Can welding be performed on high strength anchor bolts and fasteners?
The short answer is that in most cases, welding high strength bolts is not allowed. In the fastener industry, the term “high strength” typically refers to any medium carbon or alloy material which undergoes a heat treating process to develop the strength properties necessary to meet the requirements of a given specification. These ASTM specifications include A449, A325, A193 grade B7, F1554 grade 105, A354 grades BC and BD, and A490 among others. When heat is reapplied to a bolt that has been heat treated, it is probable that the physical properties (strength) of the bolt may be altered. When heat is applied in an uncontrolled environment, it is impossible to determine what effect this application of heat has had on the fastener. Therefore, welding to high strength bolts is not recommended.
Three references occur to back up this statement.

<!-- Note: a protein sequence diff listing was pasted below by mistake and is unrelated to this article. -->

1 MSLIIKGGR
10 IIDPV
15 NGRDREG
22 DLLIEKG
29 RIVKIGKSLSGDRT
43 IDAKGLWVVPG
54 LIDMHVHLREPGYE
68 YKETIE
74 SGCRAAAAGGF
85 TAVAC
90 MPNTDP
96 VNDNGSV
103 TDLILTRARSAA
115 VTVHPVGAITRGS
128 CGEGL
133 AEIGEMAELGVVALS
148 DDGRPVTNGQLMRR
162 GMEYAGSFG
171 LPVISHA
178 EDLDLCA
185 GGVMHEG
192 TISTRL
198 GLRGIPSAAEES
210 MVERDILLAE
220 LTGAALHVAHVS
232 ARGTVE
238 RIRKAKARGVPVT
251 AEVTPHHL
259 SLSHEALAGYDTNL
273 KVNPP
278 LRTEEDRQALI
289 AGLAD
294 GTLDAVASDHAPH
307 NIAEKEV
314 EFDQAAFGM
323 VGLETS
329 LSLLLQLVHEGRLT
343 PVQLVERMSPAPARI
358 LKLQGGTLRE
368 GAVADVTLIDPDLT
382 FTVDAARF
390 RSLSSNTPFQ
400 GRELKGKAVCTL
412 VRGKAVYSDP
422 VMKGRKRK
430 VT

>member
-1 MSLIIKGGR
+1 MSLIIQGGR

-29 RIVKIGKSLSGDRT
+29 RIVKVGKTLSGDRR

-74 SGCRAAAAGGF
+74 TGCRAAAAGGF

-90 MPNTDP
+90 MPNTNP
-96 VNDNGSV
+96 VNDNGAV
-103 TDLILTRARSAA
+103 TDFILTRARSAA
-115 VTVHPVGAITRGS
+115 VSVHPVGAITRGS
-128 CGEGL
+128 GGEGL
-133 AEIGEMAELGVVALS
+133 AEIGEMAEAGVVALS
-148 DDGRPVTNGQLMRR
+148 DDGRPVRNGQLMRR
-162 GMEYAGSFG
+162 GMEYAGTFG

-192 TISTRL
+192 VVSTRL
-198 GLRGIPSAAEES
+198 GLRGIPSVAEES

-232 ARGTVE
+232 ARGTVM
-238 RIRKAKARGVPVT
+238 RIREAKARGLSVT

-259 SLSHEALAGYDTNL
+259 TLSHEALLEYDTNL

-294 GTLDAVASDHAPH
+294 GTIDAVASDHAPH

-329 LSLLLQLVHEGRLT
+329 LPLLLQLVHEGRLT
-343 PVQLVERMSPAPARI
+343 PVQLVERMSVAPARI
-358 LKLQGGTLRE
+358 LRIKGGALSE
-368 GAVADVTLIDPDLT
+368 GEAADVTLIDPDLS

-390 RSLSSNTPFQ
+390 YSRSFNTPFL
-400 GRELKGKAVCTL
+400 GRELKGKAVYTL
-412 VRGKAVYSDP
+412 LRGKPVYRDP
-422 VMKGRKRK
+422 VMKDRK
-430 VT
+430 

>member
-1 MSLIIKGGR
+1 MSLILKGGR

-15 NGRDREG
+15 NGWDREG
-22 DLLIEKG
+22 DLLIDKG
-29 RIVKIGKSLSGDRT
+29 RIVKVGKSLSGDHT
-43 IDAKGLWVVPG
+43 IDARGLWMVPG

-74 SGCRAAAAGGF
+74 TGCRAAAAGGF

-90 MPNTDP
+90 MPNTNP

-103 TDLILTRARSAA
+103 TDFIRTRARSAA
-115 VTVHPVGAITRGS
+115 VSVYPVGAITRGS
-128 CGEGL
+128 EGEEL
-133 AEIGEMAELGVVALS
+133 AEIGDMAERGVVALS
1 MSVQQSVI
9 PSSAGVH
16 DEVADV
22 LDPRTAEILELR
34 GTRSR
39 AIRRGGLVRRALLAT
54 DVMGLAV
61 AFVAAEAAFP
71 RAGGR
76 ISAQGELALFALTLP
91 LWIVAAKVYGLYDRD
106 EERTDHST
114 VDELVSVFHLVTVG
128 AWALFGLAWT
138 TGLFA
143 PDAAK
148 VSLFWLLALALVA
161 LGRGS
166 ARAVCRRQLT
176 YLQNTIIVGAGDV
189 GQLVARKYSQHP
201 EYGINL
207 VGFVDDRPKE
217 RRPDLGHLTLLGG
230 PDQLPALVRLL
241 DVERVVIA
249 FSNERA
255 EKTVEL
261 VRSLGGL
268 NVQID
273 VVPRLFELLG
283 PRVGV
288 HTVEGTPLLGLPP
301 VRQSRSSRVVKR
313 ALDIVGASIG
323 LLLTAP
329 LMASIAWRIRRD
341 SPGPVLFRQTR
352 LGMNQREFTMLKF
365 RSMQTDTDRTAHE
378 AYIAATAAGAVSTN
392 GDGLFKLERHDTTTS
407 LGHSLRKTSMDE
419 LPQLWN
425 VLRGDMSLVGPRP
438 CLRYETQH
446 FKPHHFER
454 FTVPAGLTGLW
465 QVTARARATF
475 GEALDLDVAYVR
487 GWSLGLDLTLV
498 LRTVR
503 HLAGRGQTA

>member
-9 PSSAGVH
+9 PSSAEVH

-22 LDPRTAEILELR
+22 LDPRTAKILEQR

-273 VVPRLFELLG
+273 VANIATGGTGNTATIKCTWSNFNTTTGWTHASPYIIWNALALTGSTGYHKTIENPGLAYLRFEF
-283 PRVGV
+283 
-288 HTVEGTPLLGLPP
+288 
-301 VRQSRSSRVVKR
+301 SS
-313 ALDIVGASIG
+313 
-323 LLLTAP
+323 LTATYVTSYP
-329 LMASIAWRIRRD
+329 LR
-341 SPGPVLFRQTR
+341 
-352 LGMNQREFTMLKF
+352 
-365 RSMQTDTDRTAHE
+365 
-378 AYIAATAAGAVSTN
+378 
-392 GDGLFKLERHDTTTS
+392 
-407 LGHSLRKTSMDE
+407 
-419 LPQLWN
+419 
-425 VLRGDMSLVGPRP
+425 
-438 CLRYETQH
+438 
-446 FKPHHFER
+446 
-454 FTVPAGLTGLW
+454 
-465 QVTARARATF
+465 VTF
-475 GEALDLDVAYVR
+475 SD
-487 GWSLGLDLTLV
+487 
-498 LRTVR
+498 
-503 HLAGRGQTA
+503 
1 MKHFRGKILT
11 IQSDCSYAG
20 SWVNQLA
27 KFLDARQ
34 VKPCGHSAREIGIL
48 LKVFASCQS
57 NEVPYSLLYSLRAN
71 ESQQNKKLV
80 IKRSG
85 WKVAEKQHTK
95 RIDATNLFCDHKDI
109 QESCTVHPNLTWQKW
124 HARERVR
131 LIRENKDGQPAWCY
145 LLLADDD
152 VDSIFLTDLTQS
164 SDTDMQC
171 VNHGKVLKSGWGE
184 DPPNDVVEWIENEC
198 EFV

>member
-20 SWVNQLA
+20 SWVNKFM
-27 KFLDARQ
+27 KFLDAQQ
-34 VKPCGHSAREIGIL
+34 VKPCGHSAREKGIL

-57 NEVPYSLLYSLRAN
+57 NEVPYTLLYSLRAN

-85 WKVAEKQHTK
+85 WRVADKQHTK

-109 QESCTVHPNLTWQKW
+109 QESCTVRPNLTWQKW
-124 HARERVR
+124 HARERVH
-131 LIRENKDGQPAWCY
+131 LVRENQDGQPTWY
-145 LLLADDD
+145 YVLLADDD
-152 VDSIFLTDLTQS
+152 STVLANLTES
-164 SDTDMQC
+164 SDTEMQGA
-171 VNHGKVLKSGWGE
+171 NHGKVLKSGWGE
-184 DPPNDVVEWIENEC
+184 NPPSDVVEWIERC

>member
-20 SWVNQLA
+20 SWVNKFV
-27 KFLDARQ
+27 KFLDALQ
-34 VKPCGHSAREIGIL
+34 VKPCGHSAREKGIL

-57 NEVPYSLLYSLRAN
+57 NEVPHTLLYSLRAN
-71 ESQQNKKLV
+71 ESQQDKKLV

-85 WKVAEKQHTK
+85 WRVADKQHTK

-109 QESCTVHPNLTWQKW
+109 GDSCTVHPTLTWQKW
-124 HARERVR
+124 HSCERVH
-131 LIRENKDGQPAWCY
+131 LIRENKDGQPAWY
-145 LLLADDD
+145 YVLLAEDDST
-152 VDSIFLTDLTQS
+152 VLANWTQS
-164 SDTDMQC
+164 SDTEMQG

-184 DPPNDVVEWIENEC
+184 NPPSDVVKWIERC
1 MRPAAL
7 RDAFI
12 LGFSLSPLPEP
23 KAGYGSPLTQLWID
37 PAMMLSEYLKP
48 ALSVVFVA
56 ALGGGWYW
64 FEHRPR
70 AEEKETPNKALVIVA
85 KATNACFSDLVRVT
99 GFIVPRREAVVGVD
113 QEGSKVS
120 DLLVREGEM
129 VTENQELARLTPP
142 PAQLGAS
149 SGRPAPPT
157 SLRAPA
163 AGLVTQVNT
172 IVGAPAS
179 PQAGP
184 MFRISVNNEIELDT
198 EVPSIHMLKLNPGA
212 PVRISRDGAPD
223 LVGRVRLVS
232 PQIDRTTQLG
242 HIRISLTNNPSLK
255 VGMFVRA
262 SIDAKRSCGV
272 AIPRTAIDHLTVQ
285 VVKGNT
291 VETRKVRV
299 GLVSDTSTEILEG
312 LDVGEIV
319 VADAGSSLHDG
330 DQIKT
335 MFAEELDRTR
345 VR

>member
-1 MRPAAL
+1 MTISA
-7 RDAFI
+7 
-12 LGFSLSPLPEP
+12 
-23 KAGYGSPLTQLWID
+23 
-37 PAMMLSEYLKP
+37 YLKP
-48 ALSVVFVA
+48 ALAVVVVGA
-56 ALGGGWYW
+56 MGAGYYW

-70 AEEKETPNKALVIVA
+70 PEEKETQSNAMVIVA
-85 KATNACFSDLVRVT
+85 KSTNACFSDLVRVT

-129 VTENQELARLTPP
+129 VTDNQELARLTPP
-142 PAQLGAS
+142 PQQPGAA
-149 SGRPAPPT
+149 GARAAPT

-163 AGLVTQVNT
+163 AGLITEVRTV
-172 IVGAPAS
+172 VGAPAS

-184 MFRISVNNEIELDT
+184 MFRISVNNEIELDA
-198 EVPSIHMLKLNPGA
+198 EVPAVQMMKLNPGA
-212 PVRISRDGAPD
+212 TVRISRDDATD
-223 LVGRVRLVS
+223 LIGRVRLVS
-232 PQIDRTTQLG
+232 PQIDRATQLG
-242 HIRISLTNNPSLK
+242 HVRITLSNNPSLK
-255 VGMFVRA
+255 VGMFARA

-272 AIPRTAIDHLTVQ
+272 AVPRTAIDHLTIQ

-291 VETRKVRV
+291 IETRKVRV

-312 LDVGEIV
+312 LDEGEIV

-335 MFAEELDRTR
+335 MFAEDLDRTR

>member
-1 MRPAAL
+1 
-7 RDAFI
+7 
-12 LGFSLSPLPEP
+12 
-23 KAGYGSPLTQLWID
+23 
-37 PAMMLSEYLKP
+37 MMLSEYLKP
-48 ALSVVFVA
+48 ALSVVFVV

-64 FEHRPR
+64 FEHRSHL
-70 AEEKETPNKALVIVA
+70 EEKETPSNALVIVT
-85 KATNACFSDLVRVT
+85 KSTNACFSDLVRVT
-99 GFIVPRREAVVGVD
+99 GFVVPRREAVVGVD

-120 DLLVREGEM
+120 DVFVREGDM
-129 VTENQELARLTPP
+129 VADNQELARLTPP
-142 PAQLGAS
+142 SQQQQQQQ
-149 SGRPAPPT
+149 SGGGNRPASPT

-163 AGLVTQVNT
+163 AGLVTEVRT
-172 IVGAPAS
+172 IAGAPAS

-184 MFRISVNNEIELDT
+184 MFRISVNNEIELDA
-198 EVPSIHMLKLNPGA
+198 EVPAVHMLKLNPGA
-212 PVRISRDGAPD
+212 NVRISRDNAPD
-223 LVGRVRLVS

Section 4.5.1 of the AISC Design Guide 21 addresses most ASTM anchor rod specifications individually and prohibits the welding of all quenched and tempered grades.
On page 4-4 of the Ninth Edition of the AISC Manual (American Institute of Steel Construction), the following statement occurs:
“Anchor bolt material that is quenched and tempered (heat treated) should not be welded or heated.”
The third reference prohibiting the heating of high strength bolts (which would occur during welding) can be found in the ASTM F1554 specification. Section 6.4.3 of the ASTM F1554 specification states:
“Hot bending performed on heat-treated bar stock shall not have the temperature come within 100°F (56°C) of the tempering (stress relieve) temperature of the heat-treat process at any location during hot bending and shall be allowed to air cool after bending.”
Although this statement refers to hot bending, it implies that any process (including welding) that applies heat approaching or exceeding the tempering temperature to a high strength bolt may potentially alter the mechanical properties of the fastener and should therefore be avoided.
The issue of reheating high strength bolts when welding can be avoided by performing the welding operation prior to the fastener undergoing the heat treating process. In other words a plate, nut, or other component can be welded to a bolt prior to the fastener being heat treated. However, this must be performed by a fastener manufacturer and eliminates the ability for high strength bolts to be welded in the field or by another company once the bolts have been tested and certified to meet a particular ASTM specification.Written November 4, 2011 by